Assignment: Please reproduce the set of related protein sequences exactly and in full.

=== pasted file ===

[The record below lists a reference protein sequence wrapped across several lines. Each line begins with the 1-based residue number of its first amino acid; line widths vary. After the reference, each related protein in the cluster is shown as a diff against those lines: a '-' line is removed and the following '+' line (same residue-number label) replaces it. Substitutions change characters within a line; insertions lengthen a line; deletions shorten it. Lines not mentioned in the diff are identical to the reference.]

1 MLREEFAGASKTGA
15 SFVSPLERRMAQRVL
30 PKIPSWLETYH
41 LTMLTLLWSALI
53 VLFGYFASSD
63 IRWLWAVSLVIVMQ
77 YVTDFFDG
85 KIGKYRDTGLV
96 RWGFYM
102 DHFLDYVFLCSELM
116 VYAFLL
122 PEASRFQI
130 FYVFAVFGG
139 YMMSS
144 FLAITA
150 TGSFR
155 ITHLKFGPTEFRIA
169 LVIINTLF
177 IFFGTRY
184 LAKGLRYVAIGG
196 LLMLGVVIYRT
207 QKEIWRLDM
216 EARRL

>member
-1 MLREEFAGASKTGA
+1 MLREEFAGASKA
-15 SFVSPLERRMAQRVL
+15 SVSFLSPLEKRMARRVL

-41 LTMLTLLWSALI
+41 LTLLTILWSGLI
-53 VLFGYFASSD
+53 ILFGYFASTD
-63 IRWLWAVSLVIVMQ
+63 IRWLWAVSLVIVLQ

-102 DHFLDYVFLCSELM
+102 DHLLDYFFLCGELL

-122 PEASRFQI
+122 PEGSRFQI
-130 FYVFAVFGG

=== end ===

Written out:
[The record below lists a reference protein sequence wrapped across several lines. Each line begins with the 1-based residue number of its first amino acid; line widths vary. After the reference, each related protein in the cluster is shown as a diff against those lines: a '-' line is removed and the following '+' line (same residue-number label) replaces it. Substitutions change characters within a line; insertions lengthen a line; deletions shorten it. Lines not mentioned in the diff are identical to the reference.]

1 MLREEFAGASKTGA
15 SFVSPLERRMAQRVL
30 PKIPSWLETYH
41 LTMLTLLWSALI
53 VLFGYFASSD
63 IRWLWAVSLVIVMQ
77 YVTDFFDG
85 KIGKYRDTGLV
96 RWGFYM
102 DHFLDYVFLCSELM
116 VYAFLL
122 PEASRFQI
130 FYVFAVFGG
139 YMMSS
144 FLAITA
150 TGSFR
155 ITHLKFGPTEFRIA
169 LVIINTLF
177 IFFGTRY
184 LAKGLRYVAIGG
196 LLMLGVVIYRT
207 QKEIWRLDM
216 EARRL

>member
-1 MLREEFAGASKTGA
+1 MLREEFAGASKA
-15 SFVSPLERRMAQRVL
+15 SVSFLSPLEKRMARRVL

-41 LTMLTLLWSALI
+41 LTLLTILWSGLI
-53 VLFGYFASSD
+53 ILFGYFASTD
-63 IRWLWAVSLVIVMQ
+63 IRWLWAVSLVIVLQ

-102 DHFLDYVFLCSELM
+102 DHLLDYFFLCGELL

-122 PEASRFQI
+122 PEGSRFQI
-130 FYVFAVFGG